Americans Budgeting Less, Spending More: Financial Literacy Survey
Americans lack critical knowledge about their personal finances, according to survey results released Tuesday as National Financial Literacy Month gets underway.
The National Foundation for Credit Counseling said its eighth-annual Financial Literacy Survey found that 61% of U.S. adults – the most in six years – say they do not have a personal budget.
It also found that 34% carry monthly credit card debt and that 15% of U.S. adults, more than 35 million people, said they roll over more than $2,500 in such balances monthly.
The survey was conducted in March by Harris Poll among 2,016 Americans 18 and older.
“This year’s survey once again confirms what we already know: the need for financial education is great,” said Susan C. Keating, NFCC president/CEO. “Without a solid foundation on which to base everyday financial decisions, Americans are on a slippery slope as they begin to rebuild their financial lives following the Great Recession.”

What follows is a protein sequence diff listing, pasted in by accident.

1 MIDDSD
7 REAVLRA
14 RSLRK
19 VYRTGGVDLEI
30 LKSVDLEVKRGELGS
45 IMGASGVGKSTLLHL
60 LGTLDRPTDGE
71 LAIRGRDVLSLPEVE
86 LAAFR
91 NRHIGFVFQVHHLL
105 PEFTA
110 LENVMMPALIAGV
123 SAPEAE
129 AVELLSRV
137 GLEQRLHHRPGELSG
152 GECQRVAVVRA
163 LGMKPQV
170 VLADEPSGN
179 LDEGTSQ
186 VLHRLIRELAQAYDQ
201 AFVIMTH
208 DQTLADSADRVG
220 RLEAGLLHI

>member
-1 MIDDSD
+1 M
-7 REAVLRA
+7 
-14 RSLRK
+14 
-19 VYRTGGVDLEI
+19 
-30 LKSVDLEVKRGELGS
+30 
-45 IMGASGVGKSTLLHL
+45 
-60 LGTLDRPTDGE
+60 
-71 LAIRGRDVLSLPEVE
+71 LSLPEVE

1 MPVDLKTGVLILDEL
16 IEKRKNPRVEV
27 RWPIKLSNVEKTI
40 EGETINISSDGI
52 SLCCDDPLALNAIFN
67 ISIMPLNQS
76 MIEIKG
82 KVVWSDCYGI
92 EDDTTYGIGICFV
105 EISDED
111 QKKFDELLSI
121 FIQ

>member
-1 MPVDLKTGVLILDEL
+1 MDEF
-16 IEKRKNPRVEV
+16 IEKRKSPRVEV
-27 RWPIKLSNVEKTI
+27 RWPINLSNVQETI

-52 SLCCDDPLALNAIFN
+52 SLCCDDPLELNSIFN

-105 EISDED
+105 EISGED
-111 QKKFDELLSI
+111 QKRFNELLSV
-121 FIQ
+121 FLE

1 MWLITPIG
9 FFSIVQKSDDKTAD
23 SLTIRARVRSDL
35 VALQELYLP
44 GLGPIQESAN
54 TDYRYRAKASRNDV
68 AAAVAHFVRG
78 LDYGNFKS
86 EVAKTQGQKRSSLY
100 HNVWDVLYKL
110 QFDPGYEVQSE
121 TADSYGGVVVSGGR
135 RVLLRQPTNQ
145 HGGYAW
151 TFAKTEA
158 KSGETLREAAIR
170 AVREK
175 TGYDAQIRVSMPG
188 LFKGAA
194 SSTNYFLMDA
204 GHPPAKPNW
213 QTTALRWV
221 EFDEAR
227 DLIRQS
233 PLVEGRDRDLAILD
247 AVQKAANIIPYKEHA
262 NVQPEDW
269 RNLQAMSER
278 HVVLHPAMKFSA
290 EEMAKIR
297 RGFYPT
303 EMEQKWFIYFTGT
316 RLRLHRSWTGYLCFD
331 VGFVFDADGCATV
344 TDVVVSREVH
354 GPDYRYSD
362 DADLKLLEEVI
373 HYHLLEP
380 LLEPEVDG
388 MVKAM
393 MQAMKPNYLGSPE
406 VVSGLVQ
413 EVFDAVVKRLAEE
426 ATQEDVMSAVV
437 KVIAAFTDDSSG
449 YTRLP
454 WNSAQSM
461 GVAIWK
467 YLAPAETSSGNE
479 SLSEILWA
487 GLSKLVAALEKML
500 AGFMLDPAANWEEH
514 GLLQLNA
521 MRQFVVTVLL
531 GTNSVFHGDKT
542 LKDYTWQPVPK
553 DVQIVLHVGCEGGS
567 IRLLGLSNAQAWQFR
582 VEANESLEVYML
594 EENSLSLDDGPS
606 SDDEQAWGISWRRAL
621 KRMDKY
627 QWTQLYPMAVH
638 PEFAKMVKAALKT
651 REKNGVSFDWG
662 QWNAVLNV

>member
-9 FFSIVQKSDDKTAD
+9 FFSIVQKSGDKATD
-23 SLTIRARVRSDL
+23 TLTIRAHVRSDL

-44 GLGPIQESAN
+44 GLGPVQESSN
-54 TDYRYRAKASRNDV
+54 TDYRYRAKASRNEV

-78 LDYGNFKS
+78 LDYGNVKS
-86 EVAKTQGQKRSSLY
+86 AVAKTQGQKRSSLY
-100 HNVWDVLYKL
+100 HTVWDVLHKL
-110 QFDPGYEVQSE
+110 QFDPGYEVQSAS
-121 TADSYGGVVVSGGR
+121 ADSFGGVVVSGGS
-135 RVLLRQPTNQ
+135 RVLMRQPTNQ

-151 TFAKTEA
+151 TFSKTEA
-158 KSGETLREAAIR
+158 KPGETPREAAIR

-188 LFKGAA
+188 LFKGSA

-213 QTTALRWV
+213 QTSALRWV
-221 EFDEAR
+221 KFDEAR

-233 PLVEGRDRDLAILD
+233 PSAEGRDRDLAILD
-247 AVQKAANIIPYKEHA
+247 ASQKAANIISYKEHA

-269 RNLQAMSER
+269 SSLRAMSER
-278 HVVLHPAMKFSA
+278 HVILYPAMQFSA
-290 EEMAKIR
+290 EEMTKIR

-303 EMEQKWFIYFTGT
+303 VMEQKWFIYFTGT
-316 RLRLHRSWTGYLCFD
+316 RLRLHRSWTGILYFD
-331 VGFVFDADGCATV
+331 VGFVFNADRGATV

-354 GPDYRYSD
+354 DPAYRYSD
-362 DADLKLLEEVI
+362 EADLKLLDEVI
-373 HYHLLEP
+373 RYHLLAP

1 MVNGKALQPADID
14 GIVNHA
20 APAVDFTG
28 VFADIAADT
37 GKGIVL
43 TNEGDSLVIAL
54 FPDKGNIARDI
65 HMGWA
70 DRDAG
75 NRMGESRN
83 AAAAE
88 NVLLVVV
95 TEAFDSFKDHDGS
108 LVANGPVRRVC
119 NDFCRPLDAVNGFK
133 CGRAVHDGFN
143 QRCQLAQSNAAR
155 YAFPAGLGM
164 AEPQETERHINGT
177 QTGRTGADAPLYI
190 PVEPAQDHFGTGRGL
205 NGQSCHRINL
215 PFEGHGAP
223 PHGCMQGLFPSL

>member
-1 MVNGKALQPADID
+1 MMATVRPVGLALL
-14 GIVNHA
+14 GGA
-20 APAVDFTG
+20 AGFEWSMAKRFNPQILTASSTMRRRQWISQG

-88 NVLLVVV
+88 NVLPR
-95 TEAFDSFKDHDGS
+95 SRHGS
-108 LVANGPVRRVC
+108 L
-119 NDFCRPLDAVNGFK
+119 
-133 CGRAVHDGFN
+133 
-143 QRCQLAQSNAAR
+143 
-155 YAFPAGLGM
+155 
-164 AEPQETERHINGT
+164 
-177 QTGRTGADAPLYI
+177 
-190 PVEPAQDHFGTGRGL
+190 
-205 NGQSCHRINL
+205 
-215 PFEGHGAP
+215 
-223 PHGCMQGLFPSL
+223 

The survey also found that consumers’ top concerns were evenly divided between insufficient rainy day savings for an emergency (16%) and retiring without having enough money set aside (16%).
Most adults have not reviewed their credit score (60%) or their credit report (65%) within the past 12 months, said the NFCC report, which was sponsored by Experian.
Meanwhile, the proportion of adults who are spending less when compared to the previous year continues to decline, from a high in 2009 of 57% percent, to a low in 2014 of 29%.
“This suggests that, although consumers are uncomfortable with their lack of savings, they may have nonetheless continually increased their year-over-year spending,” the NFCC said.
The survey also found that 41% gave themselves a grade of C, D or F on their knowledge of personal finance. However, it did find that 73% of U.S. adults said they could benefit from advice and answers to everyday financial questions from a professional.
Also, the NFCC said, “When asked what their money would say to them if money could talk, about one in five (21%) thought it would say ‘I’m smaller than most of my friends.’ Curiously, about one in five (21%) also thought their money would say ‘I feel loved and nurtured.’”